Kalajić was a painter who trained in Rome, where he met Evola, though details of this are unclear. Evola was not visible in Kalajić’s 1968 book Krševina (Wreckage), but is very visible in his Uporište: rehabilitacija structure integralnog čoveka (The Stronghold: A Rehabilitation of Integral Man’s Structure) and in all his subsequent work, including his articles in the major newspaper Politika, his columns in the magazine Duga, and his editorial work for the publishing house Prosveta. Two notable later books by Kalajić are Mapa (Anti)utopija (A Map of (Anti) Utopias, 1978) and Smak sveta (Doomsday,1979), which is a collection of his magazine articles. Although Evola was Kalajić's main source, René Guénon was also introduced to the Yugoslav public.
Jakovljević suggests that Kalajić got away with publishing ideas that were not exactly compatible with Yugoslavia’s ruling communism because the Yugoslav authorities were at that time more worried about the New Left than the New Right. As Serbian nationalism began to replace communism, his ideas became ever more popular in certain circles.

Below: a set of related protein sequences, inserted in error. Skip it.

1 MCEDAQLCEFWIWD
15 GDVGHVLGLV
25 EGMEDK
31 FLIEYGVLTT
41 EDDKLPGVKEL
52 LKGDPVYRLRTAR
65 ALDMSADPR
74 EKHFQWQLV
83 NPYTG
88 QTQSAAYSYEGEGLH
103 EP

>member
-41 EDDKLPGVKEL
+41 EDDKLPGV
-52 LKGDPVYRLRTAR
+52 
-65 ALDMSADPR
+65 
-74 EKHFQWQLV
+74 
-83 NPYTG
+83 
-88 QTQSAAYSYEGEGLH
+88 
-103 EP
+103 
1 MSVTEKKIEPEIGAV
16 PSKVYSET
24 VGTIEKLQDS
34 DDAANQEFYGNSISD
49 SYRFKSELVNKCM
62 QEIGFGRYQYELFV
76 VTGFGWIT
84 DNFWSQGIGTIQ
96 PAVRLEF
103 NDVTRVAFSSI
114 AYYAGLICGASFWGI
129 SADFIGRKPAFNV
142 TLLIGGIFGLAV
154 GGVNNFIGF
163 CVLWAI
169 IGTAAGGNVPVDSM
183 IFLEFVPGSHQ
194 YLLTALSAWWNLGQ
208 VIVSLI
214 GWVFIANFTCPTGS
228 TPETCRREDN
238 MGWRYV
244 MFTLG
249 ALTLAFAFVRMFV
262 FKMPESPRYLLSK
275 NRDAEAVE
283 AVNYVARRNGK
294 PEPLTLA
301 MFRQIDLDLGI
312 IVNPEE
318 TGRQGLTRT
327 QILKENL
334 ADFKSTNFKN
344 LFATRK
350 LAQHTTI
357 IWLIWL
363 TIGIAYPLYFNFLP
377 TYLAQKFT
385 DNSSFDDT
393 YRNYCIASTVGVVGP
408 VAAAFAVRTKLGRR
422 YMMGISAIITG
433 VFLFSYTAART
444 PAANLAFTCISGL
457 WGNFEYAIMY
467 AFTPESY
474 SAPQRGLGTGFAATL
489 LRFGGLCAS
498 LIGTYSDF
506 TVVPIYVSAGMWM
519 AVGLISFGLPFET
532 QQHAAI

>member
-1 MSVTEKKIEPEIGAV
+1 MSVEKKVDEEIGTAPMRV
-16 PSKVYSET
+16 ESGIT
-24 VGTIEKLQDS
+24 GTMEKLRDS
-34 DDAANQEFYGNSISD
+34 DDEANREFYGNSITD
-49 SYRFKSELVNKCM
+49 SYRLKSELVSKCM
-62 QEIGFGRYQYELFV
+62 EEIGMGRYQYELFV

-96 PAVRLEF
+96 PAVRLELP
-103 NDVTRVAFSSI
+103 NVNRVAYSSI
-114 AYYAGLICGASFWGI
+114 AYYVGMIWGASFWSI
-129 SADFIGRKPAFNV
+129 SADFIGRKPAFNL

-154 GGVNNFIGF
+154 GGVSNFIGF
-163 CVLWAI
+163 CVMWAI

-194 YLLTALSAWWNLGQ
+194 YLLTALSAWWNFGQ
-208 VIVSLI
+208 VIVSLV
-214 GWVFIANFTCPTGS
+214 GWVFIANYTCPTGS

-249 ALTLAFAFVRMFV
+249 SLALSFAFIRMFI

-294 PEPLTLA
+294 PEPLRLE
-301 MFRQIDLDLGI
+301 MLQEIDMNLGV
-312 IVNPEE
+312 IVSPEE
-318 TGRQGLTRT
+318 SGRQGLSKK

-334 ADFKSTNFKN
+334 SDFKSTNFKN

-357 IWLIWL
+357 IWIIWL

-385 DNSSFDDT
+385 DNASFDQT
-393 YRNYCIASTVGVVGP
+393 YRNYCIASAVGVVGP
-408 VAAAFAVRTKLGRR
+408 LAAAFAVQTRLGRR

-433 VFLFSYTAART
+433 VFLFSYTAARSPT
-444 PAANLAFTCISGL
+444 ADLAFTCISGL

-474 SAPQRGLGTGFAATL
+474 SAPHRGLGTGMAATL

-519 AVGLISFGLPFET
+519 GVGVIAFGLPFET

Since Jakovljević understands Kalajić as a neo-fascist, his article also covers the critique of Nazism and totalitarianism made by Radomir Konstantinović (1928-2011) in Filosofija palanke (The Philosophy of Parochialism, 1969).
Jakovljević clearly shows the importance of Traditionalism for Kalajić. It is less clear what Kalajić’s distinctive contribution to Traditionalist thought was. This may be covered in a later article. The article stops in 1989, and we can only hope for a subsequent article covering the remainder of Kalajić’s career and activities.
(This post has been updated at the suggestion of Branislav Jakovljević to clarify the nature of the critique made by Konstantinović).